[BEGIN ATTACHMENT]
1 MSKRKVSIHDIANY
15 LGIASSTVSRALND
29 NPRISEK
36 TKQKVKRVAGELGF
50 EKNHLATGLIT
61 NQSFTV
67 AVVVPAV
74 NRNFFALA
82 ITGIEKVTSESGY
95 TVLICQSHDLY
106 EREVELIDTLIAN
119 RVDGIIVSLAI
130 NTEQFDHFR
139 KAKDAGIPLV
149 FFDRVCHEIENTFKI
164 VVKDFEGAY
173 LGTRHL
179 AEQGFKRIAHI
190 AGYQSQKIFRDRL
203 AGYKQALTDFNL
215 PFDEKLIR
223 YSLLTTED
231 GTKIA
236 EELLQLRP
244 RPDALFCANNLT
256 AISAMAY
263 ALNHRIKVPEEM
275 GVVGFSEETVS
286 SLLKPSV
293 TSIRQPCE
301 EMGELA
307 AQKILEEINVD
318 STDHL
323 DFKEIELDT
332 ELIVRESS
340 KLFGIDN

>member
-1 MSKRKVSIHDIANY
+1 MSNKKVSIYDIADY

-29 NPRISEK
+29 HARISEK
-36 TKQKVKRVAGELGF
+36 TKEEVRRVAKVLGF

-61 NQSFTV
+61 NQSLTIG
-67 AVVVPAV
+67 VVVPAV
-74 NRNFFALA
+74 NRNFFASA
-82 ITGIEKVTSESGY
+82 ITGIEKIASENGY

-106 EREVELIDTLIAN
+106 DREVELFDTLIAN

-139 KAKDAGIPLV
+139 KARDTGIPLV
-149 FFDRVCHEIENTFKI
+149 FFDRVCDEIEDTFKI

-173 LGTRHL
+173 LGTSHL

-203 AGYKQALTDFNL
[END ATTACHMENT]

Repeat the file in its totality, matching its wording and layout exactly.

1 MSKRKVSIHDIANY
15 LGIASSTVSRALND
29 NPRISEK
36 TKQKVKRVAGELGF
50 EKNHLATGLIT
61 NQSFTV
67 AVVVPAV
74 NRNFFALA
82 ITGIEKVTSESGY
95 TVLICQSHDLY
106 EREVELIDTLIAN
119 RVDGIIVSLAI
130 NTEQFDHFR
139 KAKDAGIPLV
149 FFDRVCHEIENTFKI
164 VVKDFEGAY
173 LGTRHL
179 AEQGFKRIAHI
190 AGYQSQKIFRDRL
203 AGYKQALTDFNL
215 PFDEKLIR
223 YSLLTTED
231 GTKIA
236 EELLQLRP
244 RPDALFCANNLT
256 AISAMAY
263 ALNHRIKVPEEM
275 GVVGFSEETVS
286 SLLKPSV
293 TSIRQPCE
301 EMGELA
307 AQKILEEINVD
318 STDHL
323 DFKEIELDT
332 ELIVRESS
340 KLFGIDN

>member
-1 MSKRKVSIHDIANY
+1 MSNKKVSIYDIADY

-29 NPRISEK
+29 HARISEK
-36 TKQKVKRVAGELGF
+36 TKEEVRRVAKVLGF

-61 NQSFTV
+61 NQSLTIG
-67 AVVVPAV
+67 VVVPAV
-74 NRNFFALA
+74 NRNFFASA
-82 ITGIEKVTSESGY
+82 ITGIEKIASENGY

-106 EREVELIDTLIAN
+106 DREVELFDTLIAN

-139 KAKDAGIPLV
+139 KARDTGIPLV
-149 FFDRVCHEIENTFKI
+149 FFDRVCDEIEDTFKI

-173 LGTRHL
+173 LGTSHL

-203 AGYKQALTDFNL